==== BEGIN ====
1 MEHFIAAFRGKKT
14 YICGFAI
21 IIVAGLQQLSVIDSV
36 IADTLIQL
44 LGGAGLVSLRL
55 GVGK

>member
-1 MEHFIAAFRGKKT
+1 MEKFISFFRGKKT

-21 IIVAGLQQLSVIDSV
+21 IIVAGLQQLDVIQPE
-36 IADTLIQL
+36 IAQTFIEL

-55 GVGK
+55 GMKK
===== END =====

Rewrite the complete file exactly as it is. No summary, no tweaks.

1 MEHFIAAFRGKKT
14 YICGFAI
21 IIVAGLQQLSVIDSV
36 IADTLIQL
44 LGGAGLVSLRL
55 GVGK

>member
-1 MEHFIAAFRGKKT
+1 MEKFISFFRGKKT

-21 IIVAGLQQLSVIDSV
+21 IIVAGLQQLDVIQPE
-36 IADTLIQL
+36 IAQTFIEL

-55 GVGK
+55 GMKK